Alaska’s budget impasse might elicit major transportation infrastructure cuts

Alaska’s Legislature is gripped in a budget deadlock that may produce major consequences for the state’s public service sectors -- especially the Alaska Department of Transportation and Public Facilities.

Alaska Gov. Bill Walker’s administration has told all public sectors to prepare for cuts to services and employees in case the Legislature can’t pass a budget in time for the July 1 start of the fiscal year. The governor has even brought in a professional mediator in hopes of making headway in the negotiations.

“We are still hopeful that the Legislature will pass a fully funded budget,” Alaska Transportation Commissioner Marc Luiken said. “However, we must have a plan in place so that the traveling public is prepared and understands what services will and will not be affected.”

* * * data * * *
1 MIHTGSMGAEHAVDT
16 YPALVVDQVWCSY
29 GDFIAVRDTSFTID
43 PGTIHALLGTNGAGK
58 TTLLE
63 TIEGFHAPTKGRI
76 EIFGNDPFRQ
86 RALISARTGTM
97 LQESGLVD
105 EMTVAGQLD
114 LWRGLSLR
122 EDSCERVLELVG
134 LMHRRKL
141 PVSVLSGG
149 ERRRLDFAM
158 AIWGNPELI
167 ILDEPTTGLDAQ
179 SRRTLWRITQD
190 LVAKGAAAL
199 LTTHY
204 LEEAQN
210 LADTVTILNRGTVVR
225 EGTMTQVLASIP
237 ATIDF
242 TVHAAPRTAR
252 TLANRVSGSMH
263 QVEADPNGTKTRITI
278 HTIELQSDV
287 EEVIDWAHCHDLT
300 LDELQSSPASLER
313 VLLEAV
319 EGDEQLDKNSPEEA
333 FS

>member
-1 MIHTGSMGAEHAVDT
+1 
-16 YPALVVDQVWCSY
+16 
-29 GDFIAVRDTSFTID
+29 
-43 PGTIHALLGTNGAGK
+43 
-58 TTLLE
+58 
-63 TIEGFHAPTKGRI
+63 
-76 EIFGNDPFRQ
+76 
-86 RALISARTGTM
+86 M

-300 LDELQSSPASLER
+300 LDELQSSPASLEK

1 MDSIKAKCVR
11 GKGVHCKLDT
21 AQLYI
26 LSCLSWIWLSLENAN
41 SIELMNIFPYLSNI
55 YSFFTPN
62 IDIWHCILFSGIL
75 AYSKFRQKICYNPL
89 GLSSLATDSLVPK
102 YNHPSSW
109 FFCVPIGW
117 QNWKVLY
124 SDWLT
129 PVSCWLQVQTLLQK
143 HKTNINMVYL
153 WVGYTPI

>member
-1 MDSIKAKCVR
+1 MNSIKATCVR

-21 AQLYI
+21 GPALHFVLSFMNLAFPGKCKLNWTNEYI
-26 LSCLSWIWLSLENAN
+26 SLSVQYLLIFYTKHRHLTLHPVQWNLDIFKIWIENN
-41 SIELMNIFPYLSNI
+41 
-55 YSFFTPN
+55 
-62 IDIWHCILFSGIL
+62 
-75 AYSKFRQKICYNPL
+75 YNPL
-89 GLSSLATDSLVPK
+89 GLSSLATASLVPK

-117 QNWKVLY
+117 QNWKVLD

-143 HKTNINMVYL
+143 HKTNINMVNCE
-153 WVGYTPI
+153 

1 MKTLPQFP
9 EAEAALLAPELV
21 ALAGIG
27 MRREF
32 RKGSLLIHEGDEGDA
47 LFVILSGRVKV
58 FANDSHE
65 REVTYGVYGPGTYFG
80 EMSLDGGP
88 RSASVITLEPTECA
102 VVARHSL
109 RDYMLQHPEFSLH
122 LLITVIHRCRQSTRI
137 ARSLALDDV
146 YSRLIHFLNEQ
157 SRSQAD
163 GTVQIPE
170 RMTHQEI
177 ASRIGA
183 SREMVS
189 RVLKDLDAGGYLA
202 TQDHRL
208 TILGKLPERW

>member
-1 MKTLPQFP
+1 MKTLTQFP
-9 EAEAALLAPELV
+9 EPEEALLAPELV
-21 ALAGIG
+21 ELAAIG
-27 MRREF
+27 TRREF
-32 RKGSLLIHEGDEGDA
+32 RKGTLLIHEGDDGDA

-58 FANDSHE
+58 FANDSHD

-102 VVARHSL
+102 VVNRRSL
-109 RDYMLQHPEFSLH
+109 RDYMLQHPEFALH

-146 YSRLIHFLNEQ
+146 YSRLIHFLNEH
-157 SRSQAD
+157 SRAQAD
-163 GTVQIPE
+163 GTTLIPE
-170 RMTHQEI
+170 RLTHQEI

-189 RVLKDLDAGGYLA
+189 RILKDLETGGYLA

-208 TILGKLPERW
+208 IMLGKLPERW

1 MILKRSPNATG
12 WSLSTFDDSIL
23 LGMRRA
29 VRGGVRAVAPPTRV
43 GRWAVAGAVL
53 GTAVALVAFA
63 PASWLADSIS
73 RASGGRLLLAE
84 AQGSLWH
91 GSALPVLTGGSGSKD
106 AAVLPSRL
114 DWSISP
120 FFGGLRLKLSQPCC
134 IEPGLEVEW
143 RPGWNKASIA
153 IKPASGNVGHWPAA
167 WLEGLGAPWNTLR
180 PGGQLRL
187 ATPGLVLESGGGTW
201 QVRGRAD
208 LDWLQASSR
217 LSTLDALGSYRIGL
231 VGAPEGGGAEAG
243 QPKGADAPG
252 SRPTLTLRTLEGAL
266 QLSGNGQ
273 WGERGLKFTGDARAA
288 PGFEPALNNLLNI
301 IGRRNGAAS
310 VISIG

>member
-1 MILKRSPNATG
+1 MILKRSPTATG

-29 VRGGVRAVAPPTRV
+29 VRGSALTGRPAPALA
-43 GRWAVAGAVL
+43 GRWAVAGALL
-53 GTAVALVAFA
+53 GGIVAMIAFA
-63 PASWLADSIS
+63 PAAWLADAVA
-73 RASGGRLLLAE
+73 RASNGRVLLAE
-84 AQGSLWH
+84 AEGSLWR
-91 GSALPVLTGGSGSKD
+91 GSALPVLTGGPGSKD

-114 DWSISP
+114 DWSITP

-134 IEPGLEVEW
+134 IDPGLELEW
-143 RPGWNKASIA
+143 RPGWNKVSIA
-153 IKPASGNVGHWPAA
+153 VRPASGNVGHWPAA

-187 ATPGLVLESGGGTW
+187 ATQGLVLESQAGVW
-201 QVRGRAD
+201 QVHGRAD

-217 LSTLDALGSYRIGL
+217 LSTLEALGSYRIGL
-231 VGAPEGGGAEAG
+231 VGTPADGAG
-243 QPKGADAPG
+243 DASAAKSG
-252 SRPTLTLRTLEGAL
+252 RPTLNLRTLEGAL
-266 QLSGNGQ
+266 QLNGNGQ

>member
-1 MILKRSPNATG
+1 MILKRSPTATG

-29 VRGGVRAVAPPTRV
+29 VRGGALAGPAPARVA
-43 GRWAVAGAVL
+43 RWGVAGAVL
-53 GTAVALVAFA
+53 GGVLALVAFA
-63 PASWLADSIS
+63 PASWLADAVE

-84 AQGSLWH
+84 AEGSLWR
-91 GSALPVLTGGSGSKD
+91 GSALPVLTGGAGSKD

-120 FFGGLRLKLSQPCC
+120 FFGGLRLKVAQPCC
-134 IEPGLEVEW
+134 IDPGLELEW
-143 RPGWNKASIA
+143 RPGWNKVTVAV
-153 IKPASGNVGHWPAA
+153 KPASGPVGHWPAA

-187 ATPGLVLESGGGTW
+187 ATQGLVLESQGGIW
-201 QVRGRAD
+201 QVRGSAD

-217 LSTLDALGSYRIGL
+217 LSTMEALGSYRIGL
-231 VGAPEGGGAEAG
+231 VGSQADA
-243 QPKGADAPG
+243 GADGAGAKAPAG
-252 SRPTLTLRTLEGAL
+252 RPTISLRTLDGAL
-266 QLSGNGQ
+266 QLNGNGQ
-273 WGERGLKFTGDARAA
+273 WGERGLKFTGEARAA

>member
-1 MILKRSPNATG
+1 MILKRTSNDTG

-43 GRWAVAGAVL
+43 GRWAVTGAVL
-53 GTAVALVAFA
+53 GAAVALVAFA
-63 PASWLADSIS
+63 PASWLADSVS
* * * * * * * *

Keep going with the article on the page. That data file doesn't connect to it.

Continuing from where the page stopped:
If a budget isn’t passed, the department would be forced to suspend all 11 of the state’s ferry vessels that act as the Alaska Marine Highway. It also would limit roadside weights-and-measures checks, and cut down on preventive-maintenance projects. The Department of Transportation’s support staff would be reduced to only paying bills and processing payroll.

Some services would continue to operate as normal, such as the state’s international airports. Alaska’s many smaller airports would continue to operate, but with reduced hours. Construction projects that are underway and already under contract would go forward as planned.

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Alaska Department of Transportation & Public Facilities 3132 Channel Dr Juneau, AK 99811

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